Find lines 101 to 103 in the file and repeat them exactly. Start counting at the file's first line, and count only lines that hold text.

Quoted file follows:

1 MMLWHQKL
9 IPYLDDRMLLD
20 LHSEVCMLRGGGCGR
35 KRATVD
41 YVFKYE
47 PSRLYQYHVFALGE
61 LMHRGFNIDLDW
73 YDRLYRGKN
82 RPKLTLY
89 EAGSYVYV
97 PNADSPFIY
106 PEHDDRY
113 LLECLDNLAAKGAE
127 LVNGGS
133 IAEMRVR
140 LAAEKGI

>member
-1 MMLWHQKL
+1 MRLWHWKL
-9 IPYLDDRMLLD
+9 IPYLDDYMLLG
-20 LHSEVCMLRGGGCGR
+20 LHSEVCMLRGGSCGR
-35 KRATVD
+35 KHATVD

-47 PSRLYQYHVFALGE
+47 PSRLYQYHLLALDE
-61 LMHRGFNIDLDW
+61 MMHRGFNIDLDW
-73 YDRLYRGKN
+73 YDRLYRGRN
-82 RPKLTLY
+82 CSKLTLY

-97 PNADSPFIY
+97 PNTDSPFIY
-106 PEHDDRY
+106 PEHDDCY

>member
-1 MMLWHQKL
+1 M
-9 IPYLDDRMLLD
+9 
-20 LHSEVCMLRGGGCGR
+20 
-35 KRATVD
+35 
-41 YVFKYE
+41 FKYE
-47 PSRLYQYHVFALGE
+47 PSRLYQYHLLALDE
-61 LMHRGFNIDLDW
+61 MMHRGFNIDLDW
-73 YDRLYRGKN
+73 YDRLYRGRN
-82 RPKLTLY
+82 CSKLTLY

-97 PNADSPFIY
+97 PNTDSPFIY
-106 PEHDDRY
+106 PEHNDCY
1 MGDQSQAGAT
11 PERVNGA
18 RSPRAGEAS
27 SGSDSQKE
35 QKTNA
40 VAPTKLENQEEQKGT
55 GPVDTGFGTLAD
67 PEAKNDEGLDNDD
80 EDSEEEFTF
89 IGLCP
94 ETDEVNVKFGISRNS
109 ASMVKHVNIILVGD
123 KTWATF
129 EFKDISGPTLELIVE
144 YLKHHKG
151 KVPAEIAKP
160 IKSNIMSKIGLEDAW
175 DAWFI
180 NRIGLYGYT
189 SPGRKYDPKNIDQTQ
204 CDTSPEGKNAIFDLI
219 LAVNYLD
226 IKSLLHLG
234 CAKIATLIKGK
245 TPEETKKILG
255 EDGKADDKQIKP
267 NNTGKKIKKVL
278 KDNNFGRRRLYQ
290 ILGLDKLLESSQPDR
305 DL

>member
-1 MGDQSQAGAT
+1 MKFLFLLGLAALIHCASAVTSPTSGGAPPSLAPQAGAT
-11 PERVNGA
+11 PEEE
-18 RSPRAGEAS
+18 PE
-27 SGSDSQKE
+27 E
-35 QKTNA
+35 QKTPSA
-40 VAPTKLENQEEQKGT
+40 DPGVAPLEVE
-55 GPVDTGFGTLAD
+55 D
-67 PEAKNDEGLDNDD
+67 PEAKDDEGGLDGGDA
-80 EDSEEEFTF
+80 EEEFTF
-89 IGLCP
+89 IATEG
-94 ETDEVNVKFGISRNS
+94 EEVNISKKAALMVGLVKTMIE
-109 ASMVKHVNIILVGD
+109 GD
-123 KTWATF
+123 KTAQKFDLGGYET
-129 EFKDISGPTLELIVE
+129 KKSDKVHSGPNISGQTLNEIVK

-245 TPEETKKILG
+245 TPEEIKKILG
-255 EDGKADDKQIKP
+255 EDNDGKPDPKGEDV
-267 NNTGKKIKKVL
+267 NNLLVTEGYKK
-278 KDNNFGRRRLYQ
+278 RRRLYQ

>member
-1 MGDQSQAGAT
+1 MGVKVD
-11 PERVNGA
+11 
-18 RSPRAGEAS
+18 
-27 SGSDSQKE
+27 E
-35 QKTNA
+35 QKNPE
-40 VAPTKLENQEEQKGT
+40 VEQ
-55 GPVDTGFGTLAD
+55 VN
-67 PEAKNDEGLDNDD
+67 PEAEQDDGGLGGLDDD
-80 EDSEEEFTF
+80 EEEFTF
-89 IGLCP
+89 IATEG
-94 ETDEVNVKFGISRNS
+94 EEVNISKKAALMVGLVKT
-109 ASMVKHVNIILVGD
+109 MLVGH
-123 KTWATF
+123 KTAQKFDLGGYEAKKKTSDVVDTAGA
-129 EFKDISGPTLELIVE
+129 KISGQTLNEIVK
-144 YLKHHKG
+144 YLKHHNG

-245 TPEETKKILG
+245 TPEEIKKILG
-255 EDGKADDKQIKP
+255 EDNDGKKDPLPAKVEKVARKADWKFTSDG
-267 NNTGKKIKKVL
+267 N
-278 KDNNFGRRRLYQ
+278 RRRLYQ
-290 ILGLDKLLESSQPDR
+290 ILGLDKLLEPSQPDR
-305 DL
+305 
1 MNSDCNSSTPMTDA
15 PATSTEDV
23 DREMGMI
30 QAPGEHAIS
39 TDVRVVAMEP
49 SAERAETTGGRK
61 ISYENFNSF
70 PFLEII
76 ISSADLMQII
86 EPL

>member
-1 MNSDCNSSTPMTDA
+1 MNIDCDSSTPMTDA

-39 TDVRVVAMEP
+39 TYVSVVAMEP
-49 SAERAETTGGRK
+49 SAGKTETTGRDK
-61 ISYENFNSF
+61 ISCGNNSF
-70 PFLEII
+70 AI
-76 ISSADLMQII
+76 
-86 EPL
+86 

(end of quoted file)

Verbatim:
+35 QKTPSA
-40 VAPTKLENQEEQKGT
+40 DPGVAPLEVE